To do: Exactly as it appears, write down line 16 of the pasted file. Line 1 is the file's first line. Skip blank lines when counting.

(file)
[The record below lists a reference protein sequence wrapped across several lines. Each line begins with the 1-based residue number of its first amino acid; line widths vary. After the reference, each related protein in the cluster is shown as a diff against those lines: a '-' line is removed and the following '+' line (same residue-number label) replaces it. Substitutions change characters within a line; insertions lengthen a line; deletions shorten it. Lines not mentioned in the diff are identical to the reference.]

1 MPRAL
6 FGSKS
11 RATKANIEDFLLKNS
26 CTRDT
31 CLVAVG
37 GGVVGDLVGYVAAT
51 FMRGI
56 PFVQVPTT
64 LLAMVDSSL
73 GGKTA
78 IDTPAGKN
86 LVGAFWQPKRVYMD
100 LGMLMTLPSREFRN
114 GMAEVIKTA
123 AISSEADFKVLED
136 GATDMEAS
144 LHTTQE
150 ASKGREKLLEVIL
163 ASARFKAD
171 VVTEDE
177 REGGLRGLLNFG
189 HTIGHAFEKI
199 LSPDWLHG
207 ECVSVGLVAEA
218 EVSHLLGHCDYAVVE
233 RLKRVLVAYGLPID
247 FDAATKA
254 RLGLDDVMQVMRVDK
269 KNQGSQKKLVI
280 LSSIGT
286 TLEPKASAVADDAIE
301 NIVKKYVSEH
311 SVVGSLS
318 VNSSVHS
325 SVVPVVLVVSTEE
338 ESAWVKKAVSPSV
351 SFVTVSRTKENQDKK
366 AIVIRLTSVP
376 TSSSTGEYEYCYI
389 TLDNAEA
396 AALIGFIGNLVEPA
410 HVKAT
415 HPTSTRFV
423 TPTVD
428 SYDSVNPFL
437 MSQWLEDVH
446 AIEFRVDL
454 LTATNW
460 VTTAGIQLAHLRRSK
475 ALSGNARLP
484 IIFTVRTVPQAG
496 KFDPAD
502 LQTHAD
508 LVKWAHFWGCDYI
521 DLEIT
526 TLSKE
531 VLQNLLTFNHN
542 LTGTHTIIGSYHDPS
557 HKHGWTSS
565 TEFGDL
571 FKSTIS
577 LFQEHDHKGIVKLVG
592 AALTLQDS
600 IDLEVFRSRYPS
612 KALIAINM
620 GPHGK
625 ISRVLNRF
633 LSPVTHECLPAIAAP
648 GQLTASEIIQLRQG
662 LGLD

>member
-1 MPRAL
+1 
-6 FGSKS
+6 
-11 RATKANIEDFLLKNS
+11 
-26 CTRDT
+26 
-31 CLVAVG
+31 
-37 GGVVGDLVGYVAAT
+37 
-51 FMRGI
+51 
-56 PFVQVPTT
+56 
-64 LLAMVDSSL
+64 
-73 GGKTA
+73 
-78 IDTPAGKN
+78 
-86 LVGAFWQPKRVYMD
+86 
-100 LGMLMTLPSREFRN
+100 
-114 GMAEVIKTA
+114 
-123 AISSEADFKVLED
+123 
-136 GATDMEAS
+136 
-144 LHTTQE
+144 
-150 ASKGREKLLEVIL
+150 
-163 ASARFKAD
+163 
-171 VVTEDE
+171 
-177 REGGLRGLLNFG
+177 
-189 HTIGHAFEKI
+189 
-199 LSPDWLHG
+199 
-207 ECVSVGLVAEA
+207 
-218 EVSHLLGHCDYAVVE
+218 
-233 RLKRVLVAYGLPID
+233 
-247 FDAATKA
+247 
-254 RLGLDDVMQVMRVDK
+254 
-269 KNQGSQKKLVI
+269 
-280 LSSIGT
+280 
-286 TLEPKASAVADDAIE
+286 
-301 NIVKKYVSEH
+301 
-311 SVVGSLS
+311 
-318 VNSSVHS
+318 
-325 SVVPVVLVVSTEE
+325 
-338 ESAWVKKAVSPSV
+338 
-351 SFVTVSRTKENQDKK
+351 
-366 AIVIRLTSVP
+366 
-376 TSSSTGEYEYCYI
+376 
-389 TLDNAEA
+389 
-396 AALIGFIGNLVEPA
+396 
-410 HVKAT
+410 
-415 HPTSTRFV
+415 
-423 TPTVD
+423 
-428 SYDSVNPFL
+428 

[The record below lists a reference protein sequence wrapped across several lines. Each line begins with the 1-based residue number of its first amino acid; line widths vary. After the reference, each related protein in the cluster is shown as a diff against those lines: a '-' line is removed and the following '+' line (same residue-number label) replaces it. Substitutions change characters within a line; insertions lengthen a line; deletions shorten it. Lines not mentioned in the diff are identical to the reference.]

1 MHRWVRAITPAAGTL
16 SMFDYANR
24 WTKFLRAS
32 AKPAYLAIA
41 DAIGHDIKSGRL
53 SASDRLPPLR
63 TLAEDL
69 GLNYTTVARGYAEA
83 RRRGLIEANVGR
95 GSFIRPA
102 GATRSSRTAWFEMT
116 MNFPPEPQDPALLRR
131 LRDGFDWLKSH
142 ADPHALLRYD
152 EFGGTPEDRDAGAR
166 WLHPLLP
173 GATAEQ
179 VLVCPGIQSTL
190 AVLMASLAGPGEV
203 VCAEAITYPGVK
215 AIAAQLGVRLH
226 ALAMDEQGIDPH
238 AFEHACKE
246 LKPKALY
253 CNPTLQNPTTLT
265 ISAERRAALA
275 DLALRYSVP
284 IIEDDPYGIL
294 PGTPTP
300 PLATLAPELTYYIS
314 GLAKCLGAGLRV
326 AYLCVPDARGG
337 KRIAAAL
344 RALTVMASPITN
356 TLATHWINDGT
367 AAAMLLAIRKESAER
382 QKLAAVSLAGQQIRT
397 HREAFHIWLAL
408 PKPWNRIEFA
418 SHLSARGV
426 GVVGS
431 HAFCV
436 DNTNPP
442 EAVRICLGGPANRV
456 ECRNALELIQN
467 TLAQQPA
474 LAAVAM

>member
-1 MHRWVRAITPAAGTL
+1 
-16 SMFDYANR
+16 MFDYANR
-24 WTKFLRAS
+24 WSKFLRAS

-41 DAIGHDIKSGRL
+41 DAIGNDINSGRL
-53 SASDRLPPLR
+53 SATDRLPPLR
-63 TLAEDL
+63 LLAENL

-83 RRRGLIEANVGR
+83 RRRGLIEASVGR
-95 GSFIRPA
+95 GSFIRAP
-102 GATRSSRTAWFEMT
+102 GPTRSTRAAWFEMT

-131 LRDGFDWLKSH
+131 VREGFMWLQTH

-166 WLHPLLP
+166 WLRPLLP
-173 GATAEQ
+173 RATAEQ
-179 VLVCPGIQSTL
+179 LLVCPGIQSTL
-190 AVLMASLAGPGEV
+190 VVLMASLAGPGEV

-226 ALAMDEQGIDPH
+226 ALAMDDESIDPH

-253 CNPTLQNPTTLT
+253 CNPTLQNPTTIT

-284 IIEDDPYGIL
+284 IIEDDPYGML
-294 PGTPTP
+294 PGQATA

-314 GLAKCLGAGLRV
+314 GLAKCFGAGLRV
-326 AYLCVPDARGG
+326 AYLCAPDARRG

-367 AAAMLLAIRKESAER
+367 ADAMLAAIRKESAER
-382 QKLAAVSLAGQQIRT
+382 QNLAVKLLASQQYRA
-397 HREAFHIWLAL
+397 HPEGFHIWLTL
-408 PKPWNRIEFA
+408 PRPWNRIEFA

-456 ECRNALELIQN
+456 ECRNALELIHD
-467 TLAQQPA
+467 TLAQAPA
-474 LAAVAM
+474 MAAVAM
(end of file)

123 AISSEADFKVLED